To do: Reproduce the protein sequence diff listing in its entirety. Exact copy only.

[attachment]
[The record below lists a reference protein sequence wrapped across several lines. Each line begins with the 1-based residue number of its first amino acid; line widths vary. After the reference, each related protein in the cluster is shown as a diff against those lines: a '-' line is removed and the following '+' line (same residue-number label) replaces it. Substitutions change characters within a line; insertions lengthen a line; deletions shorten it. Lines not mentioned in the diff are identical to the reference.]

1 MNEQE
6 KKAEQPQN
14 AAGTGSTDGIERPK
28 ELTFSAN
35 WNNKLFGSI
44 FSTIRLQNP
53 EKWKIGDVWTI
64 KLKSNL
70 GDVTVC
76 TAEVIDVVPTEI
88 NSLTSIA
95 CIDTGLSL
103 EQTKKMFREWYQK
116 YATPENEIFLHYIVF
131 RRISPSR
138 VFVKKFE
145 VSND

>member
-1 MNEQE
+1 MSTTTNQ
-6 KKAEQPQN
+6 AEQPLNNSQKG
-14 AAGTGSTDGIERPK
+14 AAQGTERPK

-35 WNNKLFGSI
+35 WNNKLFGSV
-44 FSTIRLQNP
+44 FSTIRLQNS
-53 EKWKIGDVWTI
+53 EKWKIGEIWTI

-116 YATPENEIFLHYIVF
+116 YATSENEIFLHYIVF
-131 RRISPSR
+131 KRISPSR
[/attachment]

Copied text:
[The record below lists a reference protein sequence wrapped across several lines. Each line begins with the 1-based residue number of its first amino acid; line widths vary. After the reference, each related protein in the cluster is shown as a diff against those lines: a '-' line is removed and the following '+' line (same residue-number label) replaces it. Substitutions change characters within a line; insertions lengthen a line; deletions shorten it. Lines not mentioned in the diff are identical to the reference.]

1 MNEQE
6 KKAEQPQN
14 AAGTGSTDGIERPK
28 ELTFSAN
35 WNNKLFGSI
44 FSTIRLQNP
53 EKWKIGDVWTI
64 KLKSNL
70 GDVTVC
76 TAEVIDVVPTEI
88 NSLTSIA
95 CIDTGLSL
103 EQTKKMFREWYQK
116 YATPENEIFLHYIVF
131 RRISPSR
138 VFVKKFE
145 VSND

>member
-1 MNEQE
+1 MSTTTNQ
-6 KKAEQPQN
+6 AEQPLNNSQKG
-14 AAGTGSTDGIERPK
+14 AAQGTERPK

-35 WNNKLFGSI
+35 WNNKLFGSV
-44 FSTIRLQNP
+44 FSTIRLQNS
-53 EKWKIGDVWTI
+53 EKWKIGEIWTI

-116 YATPENEIFLHYIVF
+116 YATSENEIFLHYIVF
-131 RRISPSR
+131 KRISPSR